The curious case of my refusal of entry to India

The arbitrary application of visa rules in India raises questions on exactly who is being filtered.

WrittenBy:Kathryn Hummel
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It was a smooth journey from Adelaide to Bangalore on July 31. Apart from some confusion at check-in over how to process the details of my once-used, multiple-entry tourist visa to India, my transit in Singapore was tranquil and the landing at Kempegowda International Airport slightly ahead of schedule. Once inside the airport, I didn’t dawdle on the way to immigration; I had a long taxi ride ahead and friends waiting to welcome me. An airport official managing the crowd of fresh arrivals directed me towards a counter reserved for diplomats and special assistance passengers. I paused and, gesturing, asked if I should continue. He waved me on.


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It’s a cliché almost worn down to the nub that destiny hinges on whether you join the short or long queue: to wonder what might have been futile enough, but no more futile than what actually happened.

Exchanging greetings with the immigration officer, I offered up my passport and completed the debarkation card. He observed that I had travelled to India many times before. What was the purpose of this trip? “To visit friends.” When would I be leaving? “In September, on a bus to Dhaka, after applying for a visa to Bangladesh in Kolkata.” Where was I staying in Bangalore? “With friends, at the address provided.” What were my friends’ full names? What were their jobs? To supply these extra details, I called my ‘sponsor’, eventually handing over my phone to the immigration officer so that my friend could speak directly with him. I was told to wait. My passport was taken away by the first man and brought back in a second. The questions continued. What was my job? Had I written any books? How many?

I was sent away from the counter and then called back. Told to sit; told to stand. There was a discussion in Kannada before the questioning resumed at the desk of the supervising officer. Why had I stayed so long on my previous trip? To recover from an injury, departing within the permitted 90 days. Why had I travelled to India in the past? To sightsee, to visit friends, to attend cultural events and for medical treatment. I showed the officers my recent hospital reports and offered to retrieve copies of my books that I had packed in my suitcase, but by this stage, none of the men were acknowledging my existence. I was still pointing out that my visa, valid until November, would never have been approved by the Indian Consulate if I was a suspicious character. Meanwhile, the supervisor, with one officious finger, painstakingly typed up my Refusal of Entry form.

Confirming my status as a nonentity, this chit bypassed me entirely and was handed to the airport liaison hovering nearby. I was led away and informed that I had to leave—about 22 hours later—on the next flight back to my port of origin. My passport would be kept in custody. No one could intervene in the decision; no-one could offer an explanation; no-one had any idea what to do with me.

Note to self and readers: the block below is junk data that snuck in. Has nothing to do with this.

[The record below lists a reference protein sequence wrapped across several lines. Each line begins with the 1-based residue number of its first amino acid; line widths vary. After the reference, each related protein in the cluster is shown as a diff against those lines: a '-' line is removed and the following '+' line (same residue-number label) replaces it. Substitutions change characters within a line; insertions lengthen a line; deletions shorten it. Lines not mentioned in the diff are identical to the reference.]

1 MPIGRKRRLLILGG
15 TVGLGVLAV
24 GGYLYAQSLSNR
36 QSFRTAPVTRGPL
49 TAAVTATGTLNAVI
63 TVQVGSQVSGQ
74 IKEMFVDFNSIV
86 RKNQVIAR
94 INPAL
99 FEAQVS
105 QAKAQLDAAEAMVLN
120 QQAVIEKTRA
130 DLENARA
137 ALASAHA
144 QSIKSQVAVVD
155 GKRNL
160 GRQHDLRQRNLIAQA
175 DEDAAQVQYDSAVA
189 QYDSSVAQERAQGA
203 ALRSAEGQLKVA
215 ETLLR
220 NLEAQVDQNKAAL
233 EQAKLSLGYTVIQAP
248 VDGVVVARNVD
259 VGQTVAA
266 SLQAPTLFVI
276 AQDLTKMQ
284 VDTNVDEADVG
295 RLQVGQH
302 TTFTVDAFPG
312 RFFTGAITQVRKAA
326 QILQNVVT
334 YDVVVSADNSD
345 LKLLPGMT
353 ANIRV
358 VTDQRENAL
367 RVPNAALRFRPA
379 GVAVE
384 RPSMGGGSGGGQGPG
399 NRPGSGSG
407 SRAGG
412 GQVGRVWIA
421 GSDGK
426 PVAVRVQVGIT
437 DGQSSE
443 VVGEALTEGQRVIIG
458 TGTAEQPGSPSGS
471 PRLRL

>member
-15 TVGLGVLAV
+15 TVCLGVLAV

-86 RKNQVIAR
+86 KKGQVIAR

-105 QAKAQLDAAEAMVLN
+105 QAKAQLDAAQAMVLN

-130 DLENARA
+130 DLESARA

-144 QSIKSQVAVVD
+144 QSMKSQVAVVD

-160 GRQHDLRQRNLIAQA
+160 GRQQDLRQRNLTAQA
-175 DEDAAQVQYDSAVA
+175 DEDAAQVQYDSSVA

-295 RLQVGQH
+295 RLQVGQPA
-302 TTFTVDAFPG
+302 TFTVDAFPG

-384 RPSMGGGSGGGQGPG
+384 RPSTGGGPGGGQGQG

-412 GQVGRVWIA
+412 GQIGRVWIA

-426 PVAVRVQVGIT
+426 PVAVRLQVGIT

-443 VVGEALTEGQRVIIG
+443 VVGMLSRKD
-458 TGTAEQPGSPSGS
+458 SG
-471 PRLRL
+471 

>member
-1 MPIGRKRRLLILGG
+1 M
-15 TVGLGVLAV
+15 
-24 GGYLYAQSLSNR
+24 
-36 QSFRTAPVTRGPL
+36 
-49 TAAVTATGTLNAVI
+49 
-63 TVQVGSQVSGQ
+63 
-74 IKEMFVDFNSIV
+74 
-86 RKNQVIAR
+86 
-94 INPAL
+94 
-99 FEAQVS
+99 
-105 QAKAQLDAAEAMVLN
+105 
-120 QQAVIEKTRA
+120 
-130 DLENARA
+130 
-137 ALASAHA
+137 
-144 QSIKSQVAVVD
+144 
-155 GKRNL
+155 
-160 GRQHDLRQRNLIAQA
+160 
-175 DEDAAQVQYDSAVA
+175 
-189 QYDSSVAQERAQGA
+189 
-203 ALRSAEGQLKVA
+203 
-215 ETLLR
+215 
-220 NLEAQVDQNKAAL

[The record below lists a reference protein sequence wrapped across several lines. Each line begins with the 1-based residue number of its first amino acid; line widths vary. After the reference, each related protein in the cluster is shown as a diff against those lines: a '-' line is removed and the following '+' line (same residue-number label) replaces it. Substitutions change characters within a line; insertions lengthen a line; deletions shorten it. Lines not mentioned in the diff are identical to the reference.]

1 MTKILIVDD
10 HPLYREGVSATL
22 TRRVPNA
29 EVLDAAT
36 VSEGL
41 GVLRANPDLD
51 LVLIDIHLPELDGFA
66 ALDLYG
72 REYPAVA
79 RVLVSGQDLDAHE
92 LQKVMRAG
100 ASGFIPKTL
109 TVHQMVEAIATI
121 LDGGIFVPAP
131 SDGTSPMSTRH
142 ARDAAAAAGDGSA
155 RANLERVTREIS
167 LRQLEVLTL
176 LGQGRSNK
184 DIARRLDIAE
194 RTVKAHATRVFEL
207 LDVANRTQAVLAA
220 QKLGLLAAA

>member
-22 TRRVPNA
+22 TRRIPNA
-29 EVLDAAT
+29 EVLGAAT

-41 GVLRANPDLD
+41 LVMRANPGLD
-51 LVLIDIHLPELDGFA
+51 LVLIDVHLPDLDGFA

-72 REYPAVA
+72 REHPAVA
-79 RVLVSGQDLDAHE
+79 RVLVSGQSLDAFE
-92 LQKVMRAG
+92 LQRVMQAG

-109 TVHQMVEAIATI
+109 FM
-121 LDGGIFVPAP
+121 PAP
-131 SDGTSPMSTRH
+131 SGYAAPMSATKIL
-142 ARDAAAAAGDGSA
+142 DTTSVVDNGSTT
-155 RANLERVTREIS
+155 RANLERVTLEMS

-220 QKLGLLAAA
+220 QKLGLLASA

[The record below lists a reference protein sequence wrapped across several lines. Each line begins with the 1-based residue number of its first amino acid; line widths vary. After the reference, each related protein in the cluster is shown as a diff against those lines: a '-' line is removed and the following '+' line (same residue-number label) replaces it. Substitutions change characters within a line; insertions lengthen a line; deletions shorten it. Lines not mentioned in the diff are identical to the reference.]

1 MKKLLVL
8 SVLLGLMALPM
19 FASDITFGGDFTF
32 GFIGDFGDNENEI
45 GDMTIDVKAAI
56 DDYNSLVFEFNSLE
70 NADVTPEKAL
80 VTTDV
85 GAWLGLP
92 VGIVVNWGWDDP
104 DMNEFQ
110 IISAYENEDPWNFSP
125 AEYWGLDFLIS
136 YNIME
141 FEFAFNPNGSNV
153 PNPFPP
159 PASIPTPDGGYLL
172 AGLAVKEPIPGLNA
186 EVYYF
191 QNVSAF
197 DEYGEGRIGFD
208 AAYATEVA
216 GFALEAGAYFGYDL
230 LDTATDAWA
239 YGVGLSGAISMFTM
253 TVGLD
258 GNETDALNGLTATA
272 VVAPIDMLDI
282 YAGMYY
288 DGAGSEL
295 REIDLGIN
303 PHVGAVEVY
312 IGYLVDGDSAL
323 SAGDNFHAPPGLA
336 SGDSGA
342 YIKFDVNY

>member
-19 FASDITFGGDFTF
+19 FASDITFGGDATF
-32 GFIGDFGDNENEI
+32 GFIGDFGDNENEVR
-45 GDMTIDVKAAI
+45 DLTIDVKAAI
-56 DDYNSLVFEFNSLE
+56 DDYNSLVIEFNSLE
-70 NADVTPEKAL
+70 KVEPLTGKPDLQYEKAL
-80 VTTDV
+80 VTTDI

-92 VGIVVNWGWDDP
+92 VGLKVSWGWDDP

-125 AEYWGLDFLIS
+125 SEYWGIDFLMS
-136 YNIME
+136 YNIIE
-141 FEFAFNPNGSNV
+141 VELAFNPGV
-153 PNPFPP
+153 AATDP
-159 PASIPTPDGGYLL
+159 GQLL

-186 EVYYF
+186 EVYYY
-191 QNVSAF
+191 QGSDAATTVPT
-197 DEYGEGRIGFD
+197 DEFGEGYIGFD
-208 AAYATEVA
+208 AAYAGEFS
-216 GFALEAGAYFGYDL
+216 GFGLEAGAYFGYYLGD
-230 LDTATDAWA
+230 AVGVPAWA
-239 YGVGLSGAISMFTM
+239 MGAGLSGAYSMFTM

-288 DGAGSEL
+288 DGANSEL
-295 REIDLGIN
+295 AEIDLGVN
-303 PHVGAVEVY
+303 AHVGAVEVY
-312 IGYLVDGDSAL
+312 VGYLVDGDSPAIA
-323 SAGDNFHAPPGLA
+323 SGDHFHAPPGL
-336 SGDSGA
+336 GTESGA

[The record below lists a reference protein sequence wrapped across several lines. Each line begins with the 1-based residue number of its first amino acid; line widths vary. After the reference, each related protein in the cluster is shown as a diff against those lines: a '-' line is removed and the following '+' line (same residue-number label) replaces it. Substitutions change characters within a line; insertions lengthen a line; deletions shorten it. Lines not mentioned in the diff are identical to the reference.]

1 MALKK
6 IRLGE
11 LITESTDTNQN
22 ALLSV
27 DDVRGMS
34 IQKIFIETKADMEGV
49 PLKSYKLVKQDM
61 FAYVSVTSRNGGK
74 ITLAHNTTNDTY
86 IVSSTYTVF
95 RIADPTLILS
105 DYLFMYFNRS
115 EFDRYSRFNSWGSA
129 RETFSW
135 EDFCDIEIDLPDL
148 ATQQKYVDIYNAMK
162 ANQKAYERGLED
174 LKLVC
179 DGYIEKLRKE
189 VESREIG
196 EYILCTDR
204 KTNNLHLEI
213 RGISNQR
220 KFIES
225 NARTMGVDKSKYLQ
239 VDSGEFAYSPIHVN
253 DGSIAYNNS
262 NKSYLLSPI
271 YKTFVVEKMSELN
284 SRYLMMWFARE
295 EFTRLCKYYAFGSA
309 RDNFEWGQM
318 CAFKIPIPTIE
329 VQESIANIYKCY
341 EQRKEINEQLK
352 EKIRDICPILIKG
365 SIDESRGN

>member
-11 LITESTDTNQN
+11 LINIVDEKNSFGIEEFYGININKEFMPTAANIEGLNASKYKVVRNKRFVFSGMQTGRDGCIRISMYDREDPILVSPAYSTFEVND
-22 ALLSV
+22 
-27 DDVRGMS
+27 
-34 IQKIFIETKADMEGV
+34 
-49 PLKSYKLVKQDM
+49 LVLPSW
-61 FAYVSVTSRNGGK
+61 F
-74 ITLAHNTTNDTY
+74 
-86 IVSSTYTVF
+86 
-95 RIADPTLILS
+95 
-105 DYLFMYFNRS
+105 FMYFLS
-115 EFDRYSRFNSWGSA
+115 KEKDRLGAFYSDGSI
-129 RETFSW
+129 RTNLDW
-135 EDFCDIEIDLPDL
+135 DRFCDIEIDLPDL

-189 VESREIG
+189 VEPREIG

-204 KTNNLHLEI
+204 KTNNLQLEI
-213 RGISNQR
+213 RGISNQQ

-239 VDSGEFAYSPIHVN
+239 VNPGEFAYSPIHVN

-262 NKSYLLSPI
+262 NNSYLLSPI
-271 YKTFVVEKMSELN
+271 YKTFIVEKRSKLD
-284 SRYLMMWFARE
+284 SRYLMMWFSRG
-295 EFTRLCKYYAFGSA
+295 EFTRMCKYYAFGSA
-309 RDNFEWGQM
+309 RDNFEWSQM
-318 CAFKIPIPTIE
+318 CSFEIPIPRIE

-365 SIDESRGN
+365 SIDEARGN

The Refusal of Entry form gives no reason for its application in my circumstances. Information as to why it was issued has not, at the time of writing, been provided to me, to investigating journalists, to my federal MP, or to the Indian Consulate in Sydney. No answers have been forthcoming through official channels, ranging from the Foreigner Regional Registration Office in Bangalore to the Ministry of External Affairs. In the absence of a formal explanation, the matter of my denied entry is open to varied speculation.

One theory is that my frequent trips to India indicate I maintain an illegal residence or job, smoke-screened by numerous tourist visas (subtext: India isn’t Incredible enough to warrant annual pleasure trips). Another is that I have a peculiar face and the officers just didn’t like the look of me, a suggestion that’s slightly less absurd considering the widespread practice of ethnic, gender and sexual profiling. Then there’s the theory of diplomatic retribution—India’s payback for the times its citizens are questioned, harassed and detained while travelling (Frankfurt Airport is reputedly notorious), or denied access to countries like Australia. As a social scientist, I can’t help but locate this reprisal within Ashis Nandy’s concept of “third world nationalism”, which surely includes the regulation of sovereign borders, as a defensive reaction to colonialism.

Tension across the sub-continent, in some respects a related reaction to colonialism, has also been cited in my case: reports have emphasised my planned itinerary from pre-election India to pre-election Bangladesh, as well as my long-standing ties to both countries.

Although I was informed by staff from both the airline and the Australian Consulate in Chennai that I would be free to travel where I chose once outside Indian jurisdiction, swapping my destination from Adelaide to Dhaka did not impress immigration officers in Singapore, any more than the cloud of suspicion cast by my experience in Bangalore. Denied entry to Singapore and passage to Bangladesh, my passport was again confiscated and I was escorted by airport police to a detainment facility in the bowels of Changi Airport, where my electronic recording devices and writing materials were locked away until my enforced flight to Australia.

I chatted with women from Sri Lanka and the Philippines, also detained due to unfortunate rather than malicious circumstances (note to the Australian Department of Home Affairs: as immigration detainees predominantly are) and read Kamila Shamsie’s ‘Home Fire’, which opens with the scene of Isma’s interrogation as she tries to catch a flight from London to the US. As far as my privilege was concerned, it was an illuminating day in protective custody.